Pamela Parker started out playing music at a super-young age — in fact, based on our phone conversation last month, she detailed her entire musical upbringing in a very clear and organized way.
She remembers playing “Heart and Soul” with her brother when she was in first grade, and she brought me right up to date by talking about her college music internship stint in California, which was helped along by various friends in the music business, including Micheal Franti.
Pamela has multiple degrees in music — she majored in vocal performance, with minors in piano and classical guitar. After that, she got aother degree in music technology — which she uses at her current job at Hyde Street Studios in San Francisco, where she helps produce music for other bands.
“It’s a legendary, historic studio, the Grateful Dead, Janis Joplin and Jefferson Airplane, recorded here. James Brown recorded ‘It’s a Man’s World,’ it’s just amazing stuff, and I’ve been working here for six years,” Parker said.
Pamela currently fronts a rock band called Pamela Parker and the Kings, and the band combines her original songwriting skills and rock guitar ability with her upbringing on the classic rock sounds she heard as a teenager.
“It’s kind of my dream to combine Janis Joplin and Jimmy Page into one person, and I’m headed that way. I’m not quite as good as Jimmy, yet, but I’ve got the Janis thing down,” Parker said.
Pamela makes a stop in Hood River on May 22, at the Trillium Cafe, for a solo show, and she’s looking foward to bringing what she’s calling a “different side” to her music out to the audience.
“I think solo shows are fun because I like to showcase the other sides of me, ones that people don’t normally get to see with the full band. Right now we’re kind of diversifying our set, and featuring the other styles of music that I do. One example is a kind of a New Orleans ballad style. I’m also writing a rock opera called ‘Circles of Time,’ so I have a few songs that I feature from that. I wrote a pop-rock song to try out, and I’m bringing a keyboard, acoustic and electric guitar with me. I feel we’re branching out in our genre,” Parker said.
May 20: Lorin Walker Madsen & the Hustlers and special guest Randall Conrad Olinger.
May 21: Kristen Ford. One-woman-band performance includes guitars, percussion and a variety of looping effects pedals, to create a unique musical experience that’s different every night.
May 22: Pamela Parker. Stunning vocals, clever guitar licks, classical piano chops, and a colorful twist on songwriting.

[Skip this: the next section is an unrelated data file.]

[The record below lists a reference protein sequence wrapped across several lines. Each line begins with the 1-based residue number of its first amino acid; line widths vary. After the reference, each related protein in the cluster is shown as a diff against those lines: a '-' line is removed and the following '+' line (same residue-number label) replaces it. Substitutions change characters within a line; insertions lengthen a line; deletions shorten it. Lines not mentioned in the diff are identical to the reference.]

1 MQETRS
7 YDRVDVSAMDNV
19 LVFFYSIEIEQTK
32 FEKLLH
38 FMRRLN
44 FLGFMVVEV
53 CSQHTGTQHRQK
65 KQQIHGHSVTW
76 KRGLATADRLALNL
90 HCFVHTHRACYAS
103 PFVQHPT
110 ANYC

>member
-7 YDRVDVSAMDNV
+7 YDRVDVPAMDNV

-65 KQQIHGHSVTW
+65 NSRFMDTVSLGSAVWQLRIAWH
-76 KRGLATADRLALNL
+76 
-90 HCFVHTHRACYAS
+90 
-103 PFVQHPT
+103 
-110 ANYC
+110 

Pamela said her third solo CD is a mix of “everything she’s about.”
“My first solo album was acoustic, and the second was rock and roll. Those two were really planned that way. My next one is going to be everything I do, and I feel like I’m getting more into a place where who I am is coming out more in all the songs. It’s different when the whole band plays my songs, like on the new single “When,” it’s always fun to see where the band takes it, Parker said.
Pamela chose her music path after having an “epiphany that music was her calling” moment after a roadtrip with friends that took her from Oklahoma to California.
“I had one of those moments in time that I didn’t know what I wanted to do. I tried to study art — painting, sculpting and metal work type art, but my dad wasn’t too sure of what to make of that. So he encouraged me to take one semester off from school so I could go try and find myself, and encouraged me to do what I really, really love, so I did,” Parker said.
Since she couldn’t take her childhood drumset or piano to college, she opted for an old classical guitar her mom gave her, and eventually taught herself to play.
Now, with at least five albums behind her, Pamela stays busy at the studio, with the benefit of getting to produce her own music as well.
“Our plan is to release one single a month for the next 6 months, and then drop an album, because that’s what everyone seems to be doing now,” Parker said.
I expect Pamela’s solo CD, and everything else she’s involved in, will reflect 100 percent of what she wants you to hear. I got the feeling she’s not about to let anyone stand in her way.
“In tenth grade, I decided to quit violin because my teacher was really mean. If you have a fun teacher, it makes all the difference.”